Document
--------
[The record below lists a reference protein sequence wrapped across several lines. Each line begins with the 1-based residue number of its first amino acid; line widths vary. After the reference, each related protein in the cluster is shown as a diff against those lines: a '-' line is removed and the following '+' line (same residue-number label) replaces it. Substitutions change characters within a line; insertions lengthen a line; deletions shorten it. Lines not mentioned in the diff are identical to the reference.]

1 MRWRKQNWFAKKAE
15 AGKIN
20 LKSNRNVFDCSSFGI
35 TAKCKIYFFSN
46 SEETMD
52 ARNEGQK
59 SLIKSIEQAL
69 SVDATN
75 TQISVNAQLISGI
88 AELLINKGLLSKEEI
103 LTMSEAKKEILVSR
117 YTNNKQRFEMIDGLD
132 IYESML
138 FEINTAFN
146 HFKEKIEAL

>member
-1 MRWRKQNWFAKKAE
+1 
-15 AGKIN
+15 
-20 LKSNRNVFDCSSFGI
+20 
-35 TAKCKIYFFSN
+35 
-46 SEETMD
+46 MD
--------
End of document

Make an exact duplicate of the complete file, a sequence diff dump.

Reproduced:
[The record below lists a reference protein sequence wrapped across several lines. Each line begins with the 1-based residue number of its first amino acid; line widths vary. After the reference, each related protein in the cluster is shown as a diff against those lines: a '-' line is removed and the following '+' line (same residue-number label) replaces it. Substitutions change characters within a line; insertions lengthen a line; deletions shorten it. Lines not mentioned in the diff are identical to the reference.]

1 MRWRKQNWFAKKAE
15 AGKIN
20 LKSNRNVFDCSSFGI
35 TAKCKIYFFSN
46 SEETMD
52 ARNEGQK
59 SLIKSIEQAL
69 SVDATN
75 TQISVNAQLISGI
88 AELLINKGLLSKEEI
103 LTMSEAKKEILVSR
117 YTNNKQRFEMIDGLD
132 IYESML
138 FEINTAFN
146 HFKEKIEAL

>member
-1 MRWRKQNWFAKKAE
+1 
-15 AGKIN
+15 
-20 LKSNRNVFDCSSFGI
+20 
-35 TAKCKIYFFSN
+35 
-46 SEETMD
+46 MD